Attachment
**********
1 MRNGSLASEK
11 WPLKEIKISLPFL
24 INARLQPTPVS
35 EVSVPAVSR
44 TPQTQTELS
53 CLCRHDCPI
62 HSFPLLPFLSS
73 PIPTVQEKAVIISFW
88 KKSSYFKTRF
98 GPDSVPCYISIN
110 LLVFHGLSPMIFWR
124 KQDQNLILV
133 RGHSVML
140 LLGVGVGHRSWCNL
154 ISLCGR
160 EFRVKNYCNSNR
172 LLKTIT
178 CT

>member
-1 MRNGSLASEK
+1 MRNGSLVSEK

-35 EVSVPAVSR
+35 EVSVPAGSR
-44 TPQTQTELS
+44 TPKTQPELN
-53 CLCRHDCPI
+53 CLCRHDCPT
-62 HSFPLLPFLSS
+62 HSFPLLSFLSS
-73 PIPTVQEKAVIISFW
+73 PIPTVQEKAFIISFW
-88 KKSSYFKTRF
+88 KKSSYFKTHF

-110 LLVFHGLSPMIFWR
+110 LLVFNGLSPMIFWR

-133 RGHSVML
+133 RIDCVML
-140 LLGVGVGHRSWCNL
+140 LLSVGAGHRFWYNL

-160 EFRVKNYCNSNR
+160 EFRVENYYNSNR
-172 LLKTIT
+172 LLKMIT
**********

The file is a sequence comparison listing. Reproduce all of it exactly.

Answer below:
1 MRNGSLASEK
11 WPLKEIKISLPFL
24 INARLQPTPVS
35 EVSVPAVSR
44 TPQTQTELS
53 CLCRHDCPI
62 HSFPLLPFLSS
73 PIPTVQEKAVIISFW
88 KKSSYFKTRF
98 GPDSVPCYISIN
110 LLVFHGLSPMIFWR
124 KQDQNLILV
133 RGHSVML
140 LLGVGVGHRSWCNL
154 ISLCGR
160 EFRVKNYCNSNR
172 LLKTIT
178 CT

>member
-1 MRNGSLASEK
+1 MRNGSLVSEK

-35 EVSVPAVSR
+35 EVSVPAGSR
-44 TPQTQTELS
+44 TPKTQPELN
-53 CLCRHDCPI
+53 CLCRHDCPT
-62 HSFPLLPFLSS
+62 HSFPLLSFLSS
-73 PIPTVQEKAVIISFW
+73 PIPTVQEKAFIISFW
-88 KKSSYFKTRF
+88 KKSSYFKTHF

-110 LLVFHGLSPMIFWR
+110 LLVFNGLSPMIFWR

-133 RGHSVML
+133 RIDCVML
-140 LLGVGVGHRSWCNL
+140 LLSVGAGHRFWYNL

-160 EFRVKNYCNSNR
+160 EFRVENYYNSNR
-172 LLKTIT
+172 LLKMIT